|Publication number||US4465547 A|
|Application number||US 06/537,059|
|Publication date||Aug 14, 1984|
|Filing date||Sep 29, 1983|
|Priority date||Sep 29, 1983|
|Publication number||06537059, 537059, US 4465547 A, US 4465547A, US-A-4465547, US4465547 A, US4465547A|
|Inventors||Robert E. Belke, Jr., Raymond A. Shirk|
|Original Assignee||General Electric Company|
|Export Citation||BiBTeX, EndNote, RefMan|
|Patent Citations (1), Non-Patent Citations (16), Referenced by (24), Classifications (17), Legal Events (6)|
|External Links: USPTO, USPTO Assignment, Espacenet|
This application is related to the commonly assigned application entitled "Method of Electroding a Poly(Vinylidene Fluoride) Solid", of Robert C. Belke, Richard J. Hill, Raymond A. Shirk and David P. Smith, Ser. No. 537,060, filed concurrently herewith.
1. Field of the Invention
This invention relates to the bonding of poly(vinylidene fluoride) to a solid substrate, and more particularly to the surface treatment of the poly(vinylidene fluoride) and the substrate and the use of primers and coupling agents to effect the bond.
2. Description of the Prior Art
Poly(vinylidene fluoride) is a polymer which has been found to exhibit "piezoelectric" properties when suitably processed. The term "piezoelectric" is used herein to denote the property of a material by which the application of a mechanical stress to the material produces a potential across the material. The term also connotes the converse property (which is also present to some degree) by which application of a potential through the material produces a stress and resultant mechanical strain. The poly(vinylidene fluoride) material has been found to exhibit the piezoelectric property only after non-random or crystalline molecular orientations have been created, and after polarization has occurred in respect to these oriented molecular constituents. The orientation takes place at room temperature and above, and may be destroyed if care is not exerted in subsequent treatment of the material. Exposure to excessive electric fields or excessive temperature may have this effect. Given that the material has suitable piezoelectric properties for proper use, it is essential that means be found to support it for exposure to the pressure that is to be responded to and for electrical contact to derive the resultant output potential. One such application of this piezoelectric material is to the sensing of acoustic vibrations in sea water, typified by a hydrophone.
An object in such applications is then one of providing a suitable substrate for the poly(vinylidene fluoride) and bonding the two together with adequate bond strength and good electrical contact.
Accordingly, it is an object of the invention to provide a novel method of bonding poly(vinylidene fluoride) to a substrate.
It is another object of the invention to provide a novel method of bonding poly(vinylidene fluoride) to a substrate with improved bond strength.
It is still another object of the invention to provide a novel method of bonding poly(vinylidene fluoride) to a substrate in a piezoelectric application with improved bond strength and facilitating good piezoelectric properties.
These and other objects of the invention will be dealt with in the description which follows. They are achieved in a novel method which includes preparing a poly(vinylidene fluoride) (PVF2 ) solid for bonding to a solid substrate comprising the steps of abrading the surface to provide an irregular bonding surface, rinsing the surface to remove surface contaminants; plasma etching the surface to create a temporary high energy bonding surface by activated free radical and ionic species of oxygen, while keeping the PVF2 solid at a temperature below the melting point of its crystallites for dimensional stability or below the temperature for reversion to the unpolarized state; and applying a primer to the surface of the PVF2 solid capable of wetting the activated high energy surface of the PVF2, before the temporary high energy bonding surface has deteriorated. The primed surface of the PVF2 is then ready for adhesive bonding to a suitably prepared substrate. Suitable substrates are steel (including stainless steel), brass, copper and aluminum as well as a variety of structural organic compositions. The substrate preparation involves similar steps including abrading the surface, rinsing the surface, and dependent on the substrate, the application of a suitable coupling agent.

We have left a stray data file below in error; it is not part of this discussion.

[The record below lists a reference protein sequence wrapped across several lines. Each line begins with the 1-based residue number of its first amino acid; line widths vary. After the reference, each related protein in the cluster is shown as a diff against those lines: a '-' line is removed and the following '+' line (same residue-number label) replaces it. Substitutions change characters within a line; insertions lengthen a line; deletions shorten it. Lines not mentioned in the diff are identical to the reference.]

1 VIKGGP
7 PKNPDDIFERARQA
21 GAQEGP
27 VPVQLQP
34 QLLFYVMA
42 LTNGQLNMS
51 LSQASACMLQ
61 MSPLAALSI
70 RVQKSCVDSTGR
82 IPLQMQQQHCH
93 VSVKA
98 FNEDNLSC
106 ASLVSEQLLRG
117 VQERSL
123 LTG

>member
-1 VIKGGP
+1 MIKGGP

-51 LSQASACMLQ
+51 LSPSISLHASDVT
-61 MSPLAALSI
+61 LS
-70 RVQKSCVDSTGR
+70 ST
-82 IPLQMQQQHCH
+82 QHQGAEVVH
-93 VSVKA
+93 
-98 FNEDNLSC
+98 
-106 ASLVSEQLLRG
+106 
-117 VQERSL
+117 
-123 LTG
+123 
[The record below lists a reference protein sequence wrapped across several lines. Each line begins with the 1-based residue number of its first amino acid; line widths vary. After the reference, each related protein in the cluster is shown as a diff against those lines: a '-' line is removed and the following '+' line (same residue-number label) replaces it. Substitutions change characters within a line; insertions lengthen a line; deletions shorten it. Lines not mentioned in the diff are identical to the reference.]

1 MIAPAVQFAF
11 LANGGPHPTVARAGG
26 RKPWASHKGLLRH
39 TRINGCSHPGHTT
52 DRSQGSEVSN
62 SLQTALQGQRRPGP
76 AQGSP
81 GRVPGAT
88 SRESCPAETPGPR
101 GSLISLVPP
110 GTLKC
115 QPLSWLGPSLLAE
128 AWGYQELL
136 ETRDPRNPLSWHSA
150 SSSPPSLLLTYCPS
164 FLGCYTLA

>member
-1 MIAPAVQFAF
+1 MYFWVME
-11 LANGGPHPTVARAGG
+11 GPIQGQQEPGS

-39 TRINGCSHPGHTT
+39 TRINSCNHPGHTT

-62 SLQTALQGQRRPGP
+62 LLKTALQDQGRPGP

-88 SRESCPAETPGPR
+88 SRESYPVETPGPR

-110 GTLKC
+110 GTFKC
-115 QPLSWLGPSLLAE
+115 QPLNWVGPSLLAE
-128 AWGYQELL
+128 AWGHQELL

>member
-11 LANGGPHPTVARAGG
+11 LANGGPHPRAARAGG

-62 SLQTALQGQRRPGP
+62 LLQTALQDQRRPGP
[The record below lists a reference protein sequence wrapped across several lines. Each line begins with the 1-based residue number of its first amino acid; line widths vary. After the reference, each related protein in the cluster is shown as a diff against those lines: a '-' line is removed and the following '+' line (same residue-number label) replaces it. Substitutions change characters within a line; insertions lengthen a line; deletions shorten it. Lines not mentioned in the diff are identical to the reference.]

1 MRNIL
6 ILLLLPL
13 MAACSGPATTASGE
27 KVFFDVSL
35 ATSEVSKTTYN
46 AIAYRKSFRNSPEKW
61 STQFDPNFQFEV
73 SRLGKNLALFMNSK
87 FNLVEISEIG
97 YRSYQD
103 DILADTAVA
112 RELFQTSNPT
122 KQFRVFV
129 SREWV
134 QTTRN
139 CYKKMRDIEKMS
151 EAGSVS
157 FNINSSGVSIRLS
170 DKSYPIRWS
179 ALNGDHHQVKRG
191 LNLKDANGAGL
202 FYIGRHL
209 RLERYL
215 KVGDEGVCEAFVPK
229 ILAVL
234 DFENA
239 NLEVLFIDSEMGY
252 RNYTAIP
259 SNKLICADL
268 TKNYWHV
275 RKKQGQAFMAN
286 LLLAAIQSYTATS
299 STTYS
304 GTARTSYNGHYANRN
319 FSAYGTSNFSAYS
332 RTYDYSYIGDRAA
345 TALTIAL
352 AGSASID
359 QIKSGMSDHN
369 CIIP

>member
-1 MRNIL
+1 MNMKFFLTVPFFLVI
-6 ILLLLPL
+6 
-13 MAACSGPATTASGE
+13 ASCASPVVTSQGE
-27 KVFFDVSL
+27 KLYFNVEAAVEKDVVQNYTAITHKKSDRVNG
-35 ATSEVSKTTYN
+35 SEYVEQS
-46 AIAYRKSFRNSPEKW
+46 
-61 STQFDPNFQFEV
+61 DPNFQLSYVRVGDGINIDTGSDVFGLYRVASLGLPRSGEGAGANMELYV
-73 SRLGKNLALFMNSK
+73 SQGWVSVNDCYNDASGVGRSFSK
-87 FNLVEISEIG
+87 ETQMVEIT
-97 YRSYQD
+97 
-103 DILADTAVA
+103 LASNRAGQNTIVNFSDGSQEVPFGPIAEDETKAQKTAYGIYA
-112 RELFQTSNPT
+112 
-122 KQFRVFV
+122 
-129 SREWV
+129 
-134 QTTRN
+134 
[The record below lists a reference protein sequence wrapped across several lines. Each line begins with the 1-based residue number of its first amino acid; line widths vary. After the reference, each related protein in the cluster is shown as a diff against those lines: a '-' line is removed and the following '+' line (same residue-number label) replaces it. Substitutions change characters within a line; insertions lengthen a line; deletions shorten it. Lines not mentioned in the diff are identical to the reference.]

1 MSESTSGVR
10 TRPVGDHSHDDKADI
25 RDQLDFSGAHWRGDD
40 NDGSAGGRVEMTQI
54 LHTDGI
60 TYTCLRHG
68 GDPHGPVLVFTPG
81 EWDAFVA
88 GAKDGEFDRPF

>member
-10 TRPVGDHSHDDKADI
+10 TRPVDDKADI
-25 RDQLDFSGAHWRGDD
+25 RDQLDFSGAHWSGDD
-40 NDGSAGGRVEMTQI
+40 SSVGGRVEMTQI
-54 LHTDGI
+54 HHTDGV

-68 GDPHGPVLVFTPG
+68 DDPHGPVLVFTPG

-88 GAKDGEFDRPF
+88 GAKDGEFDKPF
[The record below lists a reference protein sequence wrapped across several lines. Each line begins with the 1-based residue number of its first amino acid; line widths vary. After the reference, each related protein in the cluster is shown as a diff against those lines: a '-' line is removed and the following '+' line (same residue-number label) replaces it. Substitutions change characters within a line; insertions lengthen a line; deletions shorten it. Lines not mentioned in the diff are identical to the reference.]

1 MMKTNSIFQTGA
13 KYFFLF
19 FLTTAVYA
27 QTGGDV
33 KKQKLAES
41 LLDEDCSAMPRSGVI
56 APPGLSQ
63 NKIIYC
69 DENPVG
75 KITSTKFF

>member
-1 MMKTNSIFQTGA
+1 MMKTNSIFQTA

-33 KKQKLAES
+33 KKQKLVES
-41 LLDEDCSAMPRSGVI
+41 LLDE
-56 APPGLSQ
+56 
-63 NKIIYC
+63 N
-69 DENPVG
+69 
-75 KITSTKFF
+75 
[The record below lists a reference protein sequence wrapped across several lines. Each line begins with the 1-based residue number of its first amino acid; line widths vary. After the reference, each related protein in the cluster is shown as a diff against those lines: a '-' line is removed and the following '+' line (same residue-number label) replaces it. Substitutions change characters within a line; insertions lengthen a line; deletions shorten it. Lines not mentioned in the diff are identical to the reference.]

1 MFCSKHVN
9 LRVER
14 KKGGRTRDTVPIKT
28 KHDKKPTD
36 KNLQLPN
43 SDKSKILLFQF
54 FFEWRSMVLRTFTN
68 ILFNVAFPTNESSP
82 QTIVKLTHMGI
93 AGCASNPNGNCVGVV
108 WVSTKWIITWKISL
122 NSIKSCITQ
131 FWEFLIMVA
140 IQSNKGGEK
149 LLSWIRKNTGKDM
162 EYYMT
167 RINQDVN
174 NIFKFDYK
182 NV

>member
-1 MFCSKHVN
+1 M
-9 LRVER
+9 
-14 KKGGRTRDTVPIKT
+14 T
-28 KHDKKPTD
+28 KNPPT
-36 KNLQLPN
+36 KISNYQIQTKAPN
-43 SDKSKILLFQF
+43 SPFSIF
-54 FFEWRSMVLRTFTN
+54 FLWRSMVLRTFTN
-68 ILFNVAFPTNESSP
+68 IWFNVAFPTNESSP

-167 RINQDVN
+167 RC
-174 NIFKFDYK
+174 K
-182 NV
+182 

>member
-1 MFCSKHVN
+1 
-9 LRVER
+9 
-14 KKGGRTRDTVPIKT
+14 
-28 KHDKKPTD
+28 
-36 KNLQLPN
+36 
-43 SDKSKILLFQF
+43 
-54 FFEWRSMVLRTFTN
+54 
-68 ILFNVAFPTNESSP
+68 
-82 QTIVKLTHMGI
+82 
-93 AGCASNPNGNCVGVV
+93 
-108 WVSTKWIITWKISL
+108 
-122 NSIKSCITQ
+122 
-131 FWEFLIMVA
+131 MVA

The inventive method is also applicable to the case where the adhesive is applied directly to the treated surface of the poly(vinylidene fluoride). In this case, the application of the adhesive must occur before the treated surface has deteriorated, and the adhesive selected must be one that will wet both the treated surface of the poly(vinylidene fluoride) and prepared surface of the substrate.
The novel and distinctive features of the invention are set forth in the claims appended to the present application. The invention itself, however, together with further objects and advantages thereof, may best be understood by reference to the following description and accompanying drawings, in which:
FIG. 1 is an illustration of a pressure wave transducer suitable for use as an element in an array of such elements used as a hydrophone, the transducer employing a poly(vinylidene fluoride) solid having piezoelectric properties bonded to a metallic substrate.
FIG. 2 is a cross-sectional drawing of the bond between a poly(vinylidene fluoride) solid and a metallic substrate (typically steel), in which the PVF2 is subjected to plasma etching to increase the surface energy. An adhesive for bonding the PVF2 solid to the prepared substrate is applied to the activated surface of the PVF2 prior to deterioration.
FIG. 3 is a cross-sectional drawing of the bond between a primed plasma etched poly(vinylidene fluoride) solid and a prepared metallic substrate, the priming occurring prior to deterioration of the activated surface, and permitting the bonding of the PVF2 to the metallic substrate to be deferred;
FIG. 4 is a cross-sectional drawing of the bond between an unprimed plasma etched poly(vinylidene fluoride) solid and an organic substrate;
FIG. 5 is a cross-sectional drawing of the bond between a primed plasma etched poly(vinylidene fluoride) solid and an organic substrate;
FIG. 6 is a cross-sectional drawing of the bond between unprimed plasma etched poly(vinylidene fluoride) solid and an acid etched aluminum substrate; and